Naatak's "Arsenic and Old Lace": To Die For
Updated: Oct 26, 2019
Naatak offers us the perfect antidote to the unrelenting horrors of the daily news: two hours of non-stop laughter. Naatak, the Bay Area Indian Theatre Company, has adapted the classic play Arsenic and Old Lace into Hindi and has staged a hilarious production. A farce set in Brooklyn, New York has morphed to Hyderabad, India to side-splitting effect.
The original play, written in 1939 by Joseph Kesselring, (you can read it here) was performed on Broadway in 1941 starring Boris Karloff, and was then made into a hit 1944 film starring Cary Grant.
In Kesselring's play, Abby and Martha Brewster, two sweet old ladies, charitable and kind, live in a Brooklyn home that has been in their family for generations. Their nephew Teddy, who believes he is Teddy Roosevelt, lives with them. Teddy’s brother Mortimer is a drama critic who has fallen in love with Elaine, the pastor’s daughter who grew up in the same neighborhood.
Mortimer makes a startling discovery: a corpse in the window seat! And this leads to dark revelations about his sweet aunties, who are (gasp) knocking off old men to release them from their lonely lives on this earth. The plot is further complicated when Jonathan, Mortimer and Teddy’s unsavory brother wanted for murder, comes by with Dr. Einstein, a plastic surgeon. More than one member of the Brewster family turns out to be murderous.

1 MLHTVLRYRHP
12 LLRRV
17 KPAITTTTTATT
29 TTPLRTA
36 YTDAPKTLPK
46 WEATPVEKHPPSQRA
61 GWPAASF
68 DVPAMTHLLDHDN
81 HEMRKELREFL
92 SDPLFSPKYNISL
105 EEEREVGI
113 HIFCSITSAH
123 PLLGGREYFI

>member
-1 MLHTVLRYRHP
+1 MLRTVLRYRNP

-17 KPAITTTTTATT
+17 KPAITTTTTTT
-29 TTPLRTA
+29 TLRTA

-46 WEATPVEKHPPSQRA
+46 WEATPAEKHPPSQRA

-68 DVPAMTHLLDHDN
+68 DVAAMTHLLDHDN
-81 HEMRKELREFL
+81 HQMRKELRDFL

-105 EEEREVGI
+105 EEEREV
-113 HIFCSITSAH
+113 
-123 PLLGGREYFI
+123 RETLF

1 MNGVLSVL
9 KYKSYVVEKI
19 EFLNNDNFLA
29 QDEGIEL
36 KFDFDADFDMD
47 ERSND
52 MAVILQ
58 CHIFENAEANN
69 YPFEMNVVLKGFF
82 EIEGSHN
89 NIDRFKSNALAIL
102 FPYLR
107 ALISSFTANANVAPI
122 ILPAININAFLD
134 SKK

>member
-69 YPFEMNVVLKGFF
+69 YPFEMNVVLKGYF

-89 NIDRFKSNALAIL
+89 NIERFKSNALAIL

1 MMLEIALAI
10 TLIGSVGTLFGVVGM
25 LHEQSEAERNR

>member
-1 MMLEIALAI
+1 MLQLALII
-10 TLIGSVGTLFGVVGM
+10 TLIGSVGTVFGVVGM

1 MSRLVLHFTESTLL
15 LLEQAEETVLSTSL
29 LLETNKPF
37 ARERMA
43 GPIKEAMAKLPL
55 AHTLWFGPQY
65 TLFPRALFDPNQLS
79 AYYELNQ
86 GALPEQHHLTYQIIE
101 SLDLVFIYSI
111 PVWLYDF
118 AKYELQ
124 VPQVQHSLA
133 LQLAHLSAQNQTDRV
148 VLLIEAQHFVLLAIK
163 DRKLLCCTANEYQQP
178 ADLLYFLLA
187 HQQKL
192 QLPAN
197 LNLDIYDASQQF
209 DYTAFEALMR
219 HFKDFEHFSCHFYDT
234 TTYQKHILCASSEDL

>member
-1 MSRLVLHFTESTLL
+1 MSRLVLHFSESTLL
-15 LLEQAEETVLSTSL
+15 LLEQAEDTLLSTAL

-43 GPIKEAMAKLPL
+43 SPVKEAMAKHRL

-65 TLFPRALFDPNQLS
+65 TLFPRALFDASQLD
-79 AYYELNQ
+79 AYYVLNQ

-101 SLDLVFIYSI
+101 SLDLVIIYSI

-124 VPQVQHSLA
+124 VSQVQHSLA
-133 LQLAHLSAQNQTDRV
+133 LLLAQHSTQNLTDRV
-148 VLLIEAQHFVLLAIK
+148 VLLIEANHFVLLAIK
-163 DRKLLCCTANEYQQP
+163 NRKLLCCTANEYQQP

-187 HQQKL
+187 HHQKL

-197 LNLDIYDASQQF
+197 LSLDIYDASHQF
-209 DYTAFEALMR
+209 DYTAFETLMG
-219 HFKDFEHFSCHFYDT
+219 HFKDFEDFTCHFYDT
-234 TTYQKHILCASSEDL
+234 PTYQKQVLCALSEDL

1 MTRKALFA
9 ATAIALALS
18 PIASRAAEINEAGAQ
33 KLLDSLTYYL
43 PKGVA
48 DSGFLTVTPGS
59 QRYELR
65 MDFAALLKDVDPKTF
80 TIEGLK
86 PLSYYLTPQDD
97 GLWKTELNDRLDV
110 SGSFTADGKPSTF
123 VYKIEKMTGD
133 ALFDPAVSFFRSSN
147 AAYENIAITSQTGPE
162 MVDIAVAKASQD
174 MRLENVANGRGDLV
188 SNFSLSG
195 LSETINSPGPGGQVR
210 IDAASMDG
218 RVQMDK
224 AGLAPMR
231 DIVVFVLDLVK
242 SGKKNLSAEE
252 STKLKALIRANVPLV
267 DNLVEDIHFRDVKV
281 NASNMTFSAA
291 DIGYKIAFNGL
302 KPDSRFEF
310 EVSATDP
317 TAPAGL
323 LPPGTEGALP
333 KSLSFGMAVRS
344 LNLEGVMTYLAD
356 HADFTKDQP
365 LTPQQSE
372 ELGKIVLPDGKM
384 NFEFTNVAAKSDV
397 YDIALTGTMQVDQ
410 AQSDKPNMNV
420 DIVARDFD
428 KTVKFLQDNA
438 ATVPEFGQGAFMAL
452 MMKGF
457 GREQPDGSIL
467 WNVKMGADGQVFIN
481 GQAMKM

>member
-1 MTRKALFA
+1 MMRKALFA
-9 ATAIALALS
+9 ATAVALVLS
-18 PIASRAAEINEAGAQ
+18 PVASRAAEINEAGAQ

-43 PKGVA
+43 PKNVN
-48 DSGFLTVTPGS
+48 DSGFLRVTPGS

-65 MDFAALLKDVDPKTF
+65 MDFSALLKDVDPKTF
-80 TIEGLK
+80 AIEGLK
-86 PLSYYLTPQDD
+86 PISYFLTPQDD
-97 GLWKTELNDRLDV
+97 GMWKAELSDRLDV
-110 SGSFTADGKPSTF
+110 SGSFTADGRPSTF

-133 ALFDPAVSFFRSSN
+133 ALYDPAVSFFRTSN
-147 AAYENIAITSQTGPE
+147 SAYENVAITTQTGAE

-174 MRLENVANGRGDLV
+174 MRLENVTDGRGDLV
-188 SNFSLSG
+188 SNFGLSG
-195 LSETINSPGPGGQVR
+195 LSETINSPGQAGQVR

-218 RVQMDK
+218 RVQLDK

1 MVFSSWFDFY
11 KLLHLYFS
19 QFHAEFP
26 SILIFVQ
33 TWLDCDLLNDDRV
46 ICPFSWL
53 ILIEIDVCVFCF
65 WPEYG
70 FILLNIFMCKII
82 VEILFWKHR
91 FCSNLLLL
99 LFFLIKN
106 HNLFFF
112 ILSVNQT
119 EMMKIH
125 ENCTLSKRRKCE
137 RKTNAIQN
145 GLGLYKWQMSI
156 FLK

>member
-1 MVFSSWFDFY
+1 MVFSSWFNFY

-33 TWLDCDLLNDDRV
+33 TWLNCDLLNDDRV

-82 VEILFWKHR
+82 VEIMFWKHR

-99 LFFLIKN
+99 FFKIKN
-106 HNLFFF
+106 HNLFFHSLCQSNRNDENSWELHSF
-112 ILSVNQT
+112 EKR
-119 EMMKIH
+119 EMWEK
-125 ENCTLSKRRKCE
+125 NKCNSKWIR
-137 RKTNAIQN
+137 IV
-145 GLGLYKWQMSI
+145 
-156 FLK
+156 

Naatak’s play (in Hindi with English supertitles) is ably directed by Manish Sabu. True to the original plot but set in Hyderabad, the Brewster sisters become Ayesha and Mehar, who are adorable and speak in a lilting Hyderabadi Hindi. “Yes” is “hau”, no is “naako.” For the uninitiated, a quick orientation to Hyderabadi Hindi can be found in this hilarious post. The live-in nephew is Tipu (Sultan), Murtaza is his drama critic brother, Nazneen the Maulana's daughter is his love, Zaafar is the unsavory third brother, and Dr. Luqman is the plastic surgeon.
The set is splendid: a two-story house, with a staircase leading to rooms above, and a cellar below.
Murtaza engages us with his conversations with Nazneen. Then, upon discovering a body in the window seat, he is thrown off his equilibrium. To Nazneen’s bemusement, his behavior towards her completely changes. A man who proposed marriage barely fifteen minutes earlier now can't wait to get her out of the house.
Zaafar, the long-lost brother, arrives with his plastic surgeon friend Dr. Luqman in tow, bringing their own, er, baggage. As the aunts and nephew vie to get credit for dispatching more people, the family's predilections and predispositions weigh increasingly on poor Murtaza. To add to his woes, he is plagued by a policeman who fancies himself as a playwright.
Dr. Luqman (played by Chinmay Vaidya) is one of the most delightful characters in Naatak’s production. He horrifies us with his easy acquiescence to giving Zaafar a new face (many times, we learn) to help him evade the law. His body language and stammer are pitch-perfect.
In the real world, we listen to leaders of the US government weaving one peculiar narrative after another. We scratch our heads, wondering if they genuinely believe what they are saying and are therefore completely delusional, or if they are seeking to delude the entire population to realize some sinister agenda.
In such a world, this play where the characters are completely forthright about their nefarious deeds comes as a breath of fresh air. A plot of fabulous absurdity, set in charming old Hyderabad, brought to life by talented actors.
Walking away from the theater, I tried to remember the last time I had laughed for the entire duration of a play and I fell short. Still laughing, and very contented, I drove home.
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